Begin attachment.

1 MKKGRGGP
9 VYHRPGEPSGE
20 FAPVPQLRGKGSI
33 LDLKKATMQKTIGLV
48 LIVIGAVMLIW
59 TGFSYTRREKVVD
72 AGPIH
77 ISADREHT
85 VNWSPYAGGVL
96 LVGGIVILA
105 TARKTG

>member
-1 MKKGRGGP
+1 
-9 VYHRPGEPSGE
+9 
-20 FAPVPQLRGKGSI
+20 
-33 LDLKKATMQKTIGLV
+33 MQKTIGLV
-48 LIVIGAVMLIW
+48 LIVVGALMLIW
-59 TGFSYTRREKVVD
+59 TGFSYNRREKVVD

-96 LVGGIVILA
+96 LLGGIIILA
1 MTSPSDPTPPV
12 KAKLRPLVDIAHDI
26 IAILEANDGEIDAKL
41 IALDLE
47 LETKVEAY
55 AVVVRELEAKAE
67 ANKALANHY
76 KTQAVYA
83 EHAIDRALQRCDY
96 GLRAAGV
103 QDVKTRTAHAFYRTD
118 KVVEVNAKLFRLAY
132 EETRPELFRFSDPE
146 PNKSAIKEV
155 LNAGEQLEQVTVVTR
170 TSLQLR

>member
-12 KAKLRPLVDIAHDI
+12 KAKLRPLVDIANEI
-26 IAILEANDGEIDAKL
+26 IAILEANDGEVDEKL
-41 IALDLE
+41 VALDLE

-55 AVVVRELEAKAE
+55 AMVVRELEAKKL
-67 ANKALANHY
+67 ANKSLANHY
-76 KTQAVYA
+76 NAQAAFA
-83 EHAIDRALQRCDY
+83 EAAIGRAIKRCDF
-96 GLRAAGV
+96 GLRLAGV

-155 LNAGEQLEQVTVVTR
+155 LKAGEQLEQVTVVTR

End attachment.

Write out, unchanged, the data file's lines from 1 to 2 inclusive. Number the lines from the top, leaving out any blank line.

1 MKKGRGGP
9 VYHRPGEPSGE